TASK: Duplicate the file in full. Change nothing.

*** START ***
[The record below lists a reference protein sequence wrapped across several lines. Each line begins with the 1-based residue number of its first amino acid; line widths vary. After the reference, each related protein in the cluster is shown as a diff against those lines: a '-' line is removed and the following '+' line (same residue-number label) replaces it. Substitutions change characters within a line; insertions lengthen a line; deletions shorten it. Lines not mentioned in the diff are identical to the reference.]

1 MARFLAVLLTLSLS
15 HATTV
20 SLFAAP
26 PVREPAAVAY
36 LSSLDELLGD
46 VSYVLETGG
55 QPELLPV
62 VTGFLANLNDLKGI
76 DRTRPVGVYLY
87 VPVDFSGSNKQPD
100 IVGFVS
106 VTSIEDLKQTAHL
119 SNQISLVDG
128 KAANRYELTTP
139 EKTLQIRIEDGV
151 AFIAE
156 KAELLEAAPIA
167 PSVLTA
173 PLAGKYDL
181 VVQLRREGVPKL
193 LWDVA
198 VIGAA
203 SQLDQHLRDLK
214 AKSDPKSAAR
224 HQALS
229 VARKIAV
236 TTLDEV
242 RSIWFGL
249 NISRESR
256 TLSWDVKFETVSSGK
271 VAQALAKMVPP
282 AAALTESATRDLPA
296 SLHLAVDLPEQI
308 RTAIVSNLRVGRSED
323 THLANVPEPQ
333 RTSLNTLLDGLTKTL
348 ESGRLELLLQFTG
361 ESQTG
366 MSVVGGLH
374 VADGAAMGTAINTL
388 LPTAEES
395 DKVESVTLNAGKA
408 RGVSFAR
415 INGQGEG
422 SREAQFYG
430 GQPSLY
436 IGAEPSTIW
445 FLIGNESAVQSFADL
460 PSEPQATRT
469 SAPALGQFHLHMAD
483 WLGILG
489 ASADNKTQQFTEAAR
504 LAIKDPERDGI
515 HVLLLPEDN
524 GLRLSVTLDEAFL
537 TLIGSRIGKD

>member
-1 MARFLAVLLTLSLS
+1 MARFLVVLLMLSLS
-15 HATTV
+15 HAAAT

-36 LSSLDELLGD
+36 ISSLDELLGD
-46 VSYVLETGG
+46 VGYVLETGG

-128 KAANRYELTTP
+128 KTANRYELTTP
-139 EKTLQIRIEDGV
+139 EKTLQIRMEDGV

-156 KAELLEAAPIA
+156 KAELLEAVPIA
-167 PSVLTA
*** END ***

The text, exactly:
[The record below lists a reference protein sequence wrapped across several lines. Each line begins with the 1-based residue number of its first amino acid; line widths vary. After the reference, each related protein in the cluster is shown as a diff against those lines: a '-' line is removed and the following '+' line (same residue-number label) replaces it. Substitutions change characters within a line; insertions lengthen a line; deletions shorten it. Lines not mentioned in the diff are identical to the reference.]

1 MARFLAVLLTLSLS
15 HATTV
20 SLFAAP
26 PVREPAAVAY
36 LSSLDELLGD
46 VSYVLETGG
55 QPELLPV
62 VTGFLANLNDLKGI
76 DRTRPVGVYLY
87 VPVDFSGSNKQPD
100 IVGFVS
106 VTSIEDLKQTAHL
119 SNQISLVDG
128 KAANRYELTTP
139 EKTLQIRIEDGV
151 AFIAE
156 KAELLEAAPIA
167 PSVLTA
173 PLAGKYDL
181 VVQLRREGVPKL
193 LWDVA
198 VIGAA
203 SQLDQHLRDLK
214 AKSDPKSAAR
224 HQALS
229 VARKIAV
236 TTLDEV
242 RSIWFGL
249 NISRESR
256 TLSWDVKFETVSSGK
271 VAQALAKMVPP
282 AAALTESATRDLPA
296 SLHLAVDLPEQI
308 RTAIVSNLRVGRSED
323 THLANVPEPQ
333 RTSLNTLLDGLTKTL
348 ESGRLELLLQFTG
361 ESQTG
366 MSVVGGLH
374 VADGAAMGTAINTL
388 LPTAEES
395 DKVESVTLNAGKA
408 RGVSFAR
415 INGQGEG
422 SREAQFYG
430 GQPSLY
436 IGAEPSTIW
445 FLIGNESAVQSFADL
460 PSEPQATRT
469 SAPALGQFHLHMAD
483 WLGILG
489 ASADNKTQQFTEAAR
504 LAIKDPERDGI
515 HVLLLPEDN
524 GLRLSVTLDEAFL
537 TLIGSRIGKD

>member
-1 MARFLAVLLTLSLS
+1 MARFLVVLLMLSLS
-15 HATTV
+15 HAAAT

-36 LSSLDELLGD
+36 ISSLDELLGD
-46 VSYVLETGG
+46 VGYVLETGG

-128 KAANRYELTTP
+128 KTANRYELTTP
-139 EKTLQIRIEDGV
+139 EKTLQIRMEDGV

-156 KAELLEAAPIA
+156 KAELLEAVPIA
-167 PSVLTA